Julius Caesar recruited the first legion of German mercenaries in 52 B.C., and his successors imitated his example — in part because the Germans made excellent soldiers, and, increasingly, because Rome could no longer supply her military needs from among the debased population of Italy. The Cambridge historian J.B. Bury observes that, from the latter part of the second century on, “in the old civilized countries around the Mediterranean Sea the population had become quite useless for military service. They were too highly civilized and not physically fit enough, on the average, to do hand-to-hand fighting with the uncivilized barbarians.”
When Marcus Aurelius, the last Roman emperor able to inspire any real fear or respect in the Germans, tried to recruit troops to defend Rome’s Danubian border in 168, not even the threat of death induced Italians to enlist in the legions. The emperor finally resorted to conscripting all of Rome’s gladiators, most of whom were Celtic or German prisoners of war, into the army, whereupon the Roman masses, as addicted to their spectator sports as America’s masses are to their TV, threatened insurrection. “He deprives us of our amusements,” the populace cried out in anger against the emperor, “in order to make us philosophers like himself.” As they had become less martial, the Romans — or, rather, the Jews, Syrians, Egyptians and debased Greeks of the Empire who unworthily bore that once- honorable name — had grown ever more fond of the cruel blood sports of the Colosseum.
Until the end of the third century law prohibited the enlistment of foreigners in the Roman army. Although the law was often violated, it resulted in most of Rome’s soldiers being recruited from among the Celts and Germans of the conquered provinces during a period of about 150 years. By the time of Constantine not even the provinces could provide enough soldiers to defend the degenerate Roman Empire, and the greatest source of military manpower became the free Germans, who enlisted for purely mercenary motives.
By the middle of the fourth century, the Roman army was Roman in name only. Germans not only filled the ranks, but most of the officers, up to the highest levels of command, were Germans as well. Thus, the more or less continual state of war which existed between the free Germans and the Roman Empire during the third, fourth, and fifth centuries — up until 476, when the last Roman emperor was deposed and banished and a German leader ruled Italy as king — was not fought between Germans and Romans, but between Germans on the one side and Germans on the other.
Gold for Blood
The Romans bought their protection instead of fighting for it. Gold paid for blood for more than 200 years, but in the end all their money and their civilized cleverness were not enough.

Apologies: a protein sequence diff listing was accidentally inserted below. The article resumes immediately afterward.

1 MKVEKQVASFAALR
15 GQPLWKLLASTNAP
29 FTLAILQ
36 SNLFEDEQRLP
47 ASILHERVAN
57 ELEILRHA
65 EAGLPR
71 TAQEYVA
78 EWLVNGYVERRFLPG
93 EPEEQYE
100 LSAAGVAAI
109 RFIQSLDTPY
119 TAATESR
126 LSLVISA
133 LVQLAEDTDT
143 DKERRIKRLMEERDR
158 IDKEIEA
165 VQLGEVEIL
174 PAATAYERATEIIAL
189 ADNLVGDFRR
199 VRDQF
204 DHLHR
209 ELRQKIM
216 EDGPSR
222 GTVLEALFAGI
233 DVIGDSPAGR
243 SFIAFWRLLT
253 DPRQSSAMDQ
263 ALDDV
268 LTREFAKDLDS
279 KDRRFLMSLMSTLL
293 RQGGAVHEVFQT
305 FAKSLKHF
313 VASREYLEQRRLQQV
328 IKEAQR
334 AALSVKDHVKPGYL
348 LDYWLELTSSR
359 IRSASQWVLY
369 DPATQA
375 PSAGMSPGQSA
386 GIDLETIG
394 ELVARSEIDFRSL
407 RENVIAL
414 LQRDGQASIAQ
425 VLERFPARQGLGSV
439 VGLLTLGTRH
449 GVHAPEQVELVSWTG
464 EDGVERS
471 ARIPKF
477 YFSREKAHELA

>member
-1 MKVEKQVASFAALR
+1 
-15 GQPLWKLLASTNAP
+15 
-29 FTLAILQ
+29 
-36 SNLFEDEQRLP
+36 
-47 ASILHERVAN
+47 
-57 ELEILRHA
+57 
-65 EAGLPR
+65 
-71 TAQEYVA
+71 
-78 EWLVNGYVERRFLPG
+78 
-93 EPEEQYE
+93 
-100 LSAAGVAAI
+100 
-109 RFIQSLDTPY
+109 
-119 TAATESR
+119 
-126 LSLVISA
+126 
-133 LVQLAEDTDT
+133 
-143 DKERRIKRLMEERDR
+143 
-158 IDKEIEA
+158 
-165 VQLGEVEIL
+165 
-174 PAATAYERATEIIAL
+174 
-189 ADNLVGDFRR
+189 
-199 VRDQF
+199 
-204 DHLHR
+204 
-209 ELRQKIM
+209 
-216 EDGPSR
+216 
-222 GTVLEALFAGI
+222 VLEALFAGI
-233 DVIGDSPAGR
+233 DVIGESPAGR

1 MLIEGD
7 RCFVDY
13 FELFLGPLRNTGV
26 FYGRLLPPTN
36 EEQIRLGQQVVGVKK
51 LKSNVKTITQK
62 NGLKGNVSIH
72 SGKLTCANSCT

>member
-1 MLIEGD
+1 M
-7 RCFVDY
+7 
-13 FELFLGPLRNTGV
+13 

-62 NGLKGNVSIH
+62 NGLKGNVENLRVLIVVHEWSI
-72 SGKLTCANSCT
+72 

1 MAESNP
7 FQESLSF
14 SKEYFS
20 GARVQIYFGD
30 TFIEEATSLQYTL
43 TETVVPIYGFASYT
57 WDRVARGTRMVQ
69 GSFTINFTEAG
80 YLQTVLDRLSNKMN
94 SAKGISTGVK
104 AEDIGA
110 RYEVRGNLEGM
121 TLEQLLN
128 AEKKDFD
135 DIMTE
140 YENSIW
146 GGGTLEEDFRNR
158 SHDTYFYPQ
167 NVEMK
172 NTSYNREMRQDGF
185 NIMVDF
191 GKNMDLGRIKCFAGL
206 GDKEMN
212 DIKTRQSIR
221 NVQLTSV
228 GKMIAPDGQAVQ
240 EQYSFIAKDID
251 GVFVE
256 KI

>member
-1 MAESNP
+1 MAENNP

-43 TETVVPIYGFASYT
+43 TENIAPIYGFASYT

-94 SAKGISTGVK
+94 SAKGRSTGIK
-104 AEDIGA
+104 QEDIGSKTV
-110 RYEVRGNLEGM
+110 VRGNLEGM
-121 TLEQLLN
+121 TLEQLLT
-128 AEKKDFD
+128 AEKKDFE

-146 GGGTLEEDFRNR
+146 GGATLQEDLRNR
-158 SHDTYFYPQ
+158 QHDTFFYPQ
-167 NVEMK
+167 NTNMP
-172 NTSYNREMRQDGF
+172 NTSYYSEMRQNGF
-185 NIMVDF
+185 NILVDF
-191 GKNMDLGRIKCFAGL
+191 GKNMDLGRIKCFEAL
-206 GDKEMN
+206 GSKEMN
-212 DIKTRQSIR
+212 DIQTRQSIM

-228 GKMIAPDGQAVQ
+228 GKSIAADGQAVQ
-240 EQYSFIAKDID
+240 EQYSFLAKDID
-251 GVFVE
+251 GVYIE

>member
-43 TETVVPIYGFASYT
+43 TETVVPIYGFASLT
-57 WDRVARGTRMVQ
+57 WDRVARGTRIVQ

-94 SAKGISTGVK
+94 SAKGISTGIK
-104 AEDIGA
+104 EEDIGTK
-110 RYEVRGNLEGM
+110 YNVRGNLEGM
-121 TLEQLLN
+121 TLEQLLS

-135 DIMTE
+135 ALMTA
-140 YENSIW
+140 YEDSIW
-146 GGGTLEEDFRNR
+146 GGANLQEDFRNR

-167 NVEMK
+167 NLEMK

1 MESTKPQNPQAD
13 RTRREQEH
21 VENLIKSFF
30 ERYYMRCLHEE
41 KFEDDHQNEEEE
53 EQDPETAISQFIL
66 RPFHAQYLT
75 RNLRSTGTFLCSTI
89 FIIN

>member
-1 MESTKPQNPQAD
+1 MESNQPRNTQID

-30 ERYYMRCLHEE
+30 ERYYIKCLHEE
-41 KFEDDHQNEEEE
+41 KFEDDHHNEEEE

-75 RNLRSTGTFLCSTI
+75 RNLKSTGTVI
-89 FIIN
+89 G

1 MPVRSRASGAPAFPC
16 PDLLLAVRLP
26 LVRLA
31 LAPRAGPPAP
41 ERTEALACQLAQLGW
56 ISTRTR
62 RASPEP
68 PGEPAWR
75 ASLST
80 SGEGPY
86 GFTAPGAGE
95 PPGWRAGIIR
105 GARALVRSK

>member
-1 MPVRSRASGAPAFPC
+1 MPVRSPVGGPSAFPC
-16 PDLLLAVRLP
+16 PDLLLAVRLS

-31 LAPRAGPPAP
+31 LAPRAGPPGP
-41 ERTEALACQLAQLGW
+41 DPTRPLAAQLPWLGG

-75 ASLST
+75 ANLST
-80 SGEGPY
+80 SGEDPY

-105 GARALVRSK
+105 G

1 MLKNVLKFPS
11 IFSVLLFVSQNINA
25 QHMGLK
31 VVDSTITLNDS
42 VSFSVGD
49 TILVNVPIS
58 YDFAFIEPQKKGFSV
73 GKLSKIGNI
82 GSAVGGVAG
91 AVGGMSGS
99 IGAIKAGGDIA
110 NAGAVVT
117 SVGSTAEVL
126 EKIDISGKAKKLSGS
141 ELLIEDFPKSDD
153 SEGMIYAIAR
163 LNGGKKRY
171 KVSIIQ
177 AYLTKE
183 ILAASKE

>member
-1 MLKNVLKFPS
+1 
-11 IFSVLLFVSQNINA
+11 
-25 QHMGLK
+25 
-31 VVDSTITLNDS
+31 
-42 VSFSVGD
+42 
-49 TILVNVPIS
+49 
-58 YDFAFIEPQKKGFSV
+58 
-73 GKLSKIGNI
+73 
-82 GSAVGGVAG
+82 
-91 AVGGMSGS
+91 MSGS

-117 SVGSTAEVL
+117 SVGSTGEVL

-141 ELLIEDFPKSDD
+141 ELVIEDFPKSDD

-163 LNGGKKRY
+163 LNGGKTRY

If the Germans could have added a stronger sense of racial solidarity to their other virtues, they could have put an end to the sewer that was Rome 200 or even 300 years sooner than they did. They would not only have avoided spilling torrents of their own blood, but they could have stamped out a source of poison that, allowed to continue festering, ultimately would infect them.
Declining Rome’s many wars with the Germans involved a number of tribes. The incursions across the Danube into Pannonia that Marcus Aurelius bloodily repulsed in the second century were by tribes confederated with the Marcomanni, for example. During the third and fourth centuries the Franks raided across the Rhine into Gaul, and the Saxons harassed the coasts of that country and Britain. But it was the Goths above all the others who wrote the final chapters of the struggle between Germany and Rome.
Although Greek explorers had visited the Goths along the shores of the Baltic in the fourth century B.C., it was the middle of the third century A.D. before the Romans encountered them, and by then they were 800 miles from the Baltic, in the Danubian province of Dacia. After several skirmishes between Goths and Romans along the lower Danube, in the year 251 the Goths inflicted the worst defeat on the Romans they had suffered since the Hermannschlacht, annihilating a Roman army and killing its commander, the emperor Decius. Within two more decades Rome had abandoned all claim to Dacia, and the province which Trajan had conquered 150 years earlier was thenceforth firmly in German hands, with the Danube once again the border between Rome and Germany.
Visigoths and Ostrogoths
Sometime prior to 300 B.C. the Goths had begun sailing across the Baltic from southern Sweden to the region near the mouth of the Vistula, pushing the Balts already settled there eastward. Some 500 years later, toward the end of the second century A.D., the Goths began moving southeastward again, through the territory of the Slavs (whom we shall examine in the next installment) and into the lands north of the Black Sea, whence their ancestors had come in the remote and forgotten past.
With time they became separated by geography into two great divisions: the Visigoths, or West Goths, who occupied the territory from the Danube to the Dniester; and the Ostrogoths, or East Goths, who settled in the region from the Dniester eastward to the Volga. It was the Visigoths who invaded Dacia in the third century and wrested it away from the Romans.
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Source: National Alliance